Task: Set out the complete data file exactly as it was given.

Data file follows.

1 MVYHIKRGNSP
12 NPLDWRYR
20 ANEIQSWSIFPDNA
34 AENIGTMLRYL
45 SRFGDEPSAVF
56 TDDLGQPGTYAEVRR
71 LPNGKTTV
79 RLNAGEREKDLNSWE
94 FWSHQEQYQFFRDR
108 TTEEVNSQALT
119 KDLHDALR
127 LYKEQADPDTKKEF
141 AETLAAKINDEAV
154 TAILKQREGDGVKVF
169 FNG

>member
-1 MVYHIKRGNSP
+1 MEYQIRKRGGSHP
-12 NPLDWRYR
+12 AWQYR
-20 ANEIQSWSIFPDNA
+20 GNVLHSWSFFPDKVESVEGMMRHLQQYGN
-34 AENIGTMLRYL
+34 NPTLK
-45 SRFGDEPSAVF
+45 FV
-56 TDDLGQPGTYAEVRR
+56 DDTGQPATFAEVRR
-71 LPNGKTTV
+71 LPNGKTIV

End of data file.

1 MVYHIKRGNSP
12 NPLDWRYR
20 ANEIQSWSIFPDNA
34 AENIGTMLRYL
45 SRFGDEPSAVF
56 TDDLGQPGTYAEVRR
71 LPNGKTTV
79 RLNAGEREKDLNSWE
94 FWSHQEQYQFFRDR
108 TTEEVNSQALT
119 KDLHDALR
127 LYKEQADPDTKKEF
141 AETLAAKINDEAV
154 TAILKQREGDGVKVF
169 FNG

>member
-1 MVYHIKRGNSP
+1 MEYQIRKRGGSHP
-12 NPLDWRYR
+12 AWQYR
-20 ANEIQSWSIFPDNA
+20 GNVLHSWSFFPDKVESVEGMMRHLQQYGN
-34 AENIGTMLRYL
+34 NPTLK
-45 SRFGDEPSAVF
+45 FV
-56 TDDLGQPGTYAEVRR
+56 DDTGQPATFAEVRR
-71 LPNGKTTV
+71 LPNGKTIV